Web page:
Striking It Poor
From World Wide Shipper on 7/5/2014:
“WASHINGTON, DC — As negotiations continue for a new contract agreement covering 13,600 dockworkers at 30 ports stretching from San Diego, Calif., to Bellingham, Wash., a new study shows the U.S. economy could lose as much as $ 2.5 billion a day if a prolonged West Coast shutdown occurs.
“The study, conducted by the National Association of Manufacturers (NAM) and the National Retail Federation (NRF) by economists at the Interindustry Forecasting Project at the University of Maryland, found that the economic repercussions of a port closure would grow with time.
“A 5-day stoppage would:
• Reduce GDP $ 1.9 billion a day;
• Disrupt 73,000 jobs; and
• Cost the average household $ 81 in purchasing power.
“A 10-day stoppage would:
• Reduce GDP $ 2.1 billion a day;
• Disrupt 169,000 jobs; and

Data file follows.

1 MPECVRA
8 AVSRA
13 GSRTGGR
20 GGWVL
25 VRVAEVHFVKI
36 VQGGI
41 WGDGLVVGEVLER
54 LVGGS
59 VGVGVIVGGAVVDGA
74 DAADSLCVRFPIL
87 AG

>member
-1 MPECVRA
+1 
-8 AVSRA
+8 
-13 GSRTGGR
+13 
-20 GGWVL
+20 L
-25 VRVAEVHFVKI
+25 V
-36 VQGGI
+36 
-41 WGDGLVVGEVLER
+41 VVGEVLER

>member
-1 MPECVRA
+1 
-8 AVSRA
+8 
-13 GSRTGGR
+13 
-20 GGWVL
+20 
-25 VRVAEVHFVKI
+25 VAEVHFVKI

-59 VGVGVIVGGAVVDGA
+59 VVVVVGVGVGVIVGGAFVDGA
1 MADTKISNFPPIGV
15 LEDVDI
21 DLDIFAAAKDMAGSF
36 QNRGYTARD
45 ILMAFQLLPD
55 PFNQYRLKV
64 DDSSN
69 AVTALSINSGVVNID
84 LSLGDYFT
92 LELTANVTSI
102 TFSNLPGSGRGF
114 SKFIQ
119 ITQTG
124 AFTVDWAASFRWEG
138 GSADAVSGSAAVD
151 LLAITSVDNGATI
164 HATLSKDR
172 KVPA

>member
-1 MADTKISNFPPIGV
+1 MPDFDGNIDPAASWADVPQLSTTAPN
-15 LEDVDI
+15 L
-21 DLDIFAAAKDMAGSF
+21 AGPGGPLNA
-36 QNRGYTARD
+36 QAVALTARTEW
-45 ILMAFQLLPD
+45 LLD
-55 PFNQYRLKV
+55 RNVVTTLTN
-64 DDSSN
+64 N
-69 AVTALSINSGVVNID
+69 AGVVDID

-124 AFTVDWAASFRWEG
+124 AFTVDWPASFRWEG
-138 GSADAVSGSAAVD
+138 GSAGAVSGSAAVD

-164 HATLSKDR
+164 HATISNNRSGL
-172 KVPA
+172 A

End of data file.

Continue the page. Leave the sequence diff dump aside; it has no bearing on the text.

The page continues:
• Cost the average household $ 170 in purchasing power.
“A 20-day stoppage would:
• Reduce GDP $ 2.5 billion a day
• Disrupt 405,000 jobs; and
• Cost the average household $ 366 in purchasing power.
“The last major West Coast port disruption occurred in 2002, when management locked out dockworkers for 10 days until then-President George W. Bush ordered the two sides back to work under the Taft-Hartley Act. That shutdown was estimated to cost the U.S. economy several billion dollars.” —
Our troubles wouldn’t end there, though. Hapag-Lloyd has already indicated how carriers will deal with lost revenue. Its customers have been informed that they’ll be hit with a “congestion surcharge” of $ 800 per 20ft, $ 1,000 per 40ft and $ 1,266 per 45ft container if there is labor unrest.
According to the carrier, the charge would apply to all import and export cargo, based on the date of cargo arrival at all US locations, direct or via Canada or Mexico, and for all export cargo received by the carrier or its agent on or after June 10 at any US location, whether shipped via Canada or Mexico ports.
Would you care to guess who’ll foot the bill for these “surcharges”? Right. American consumers.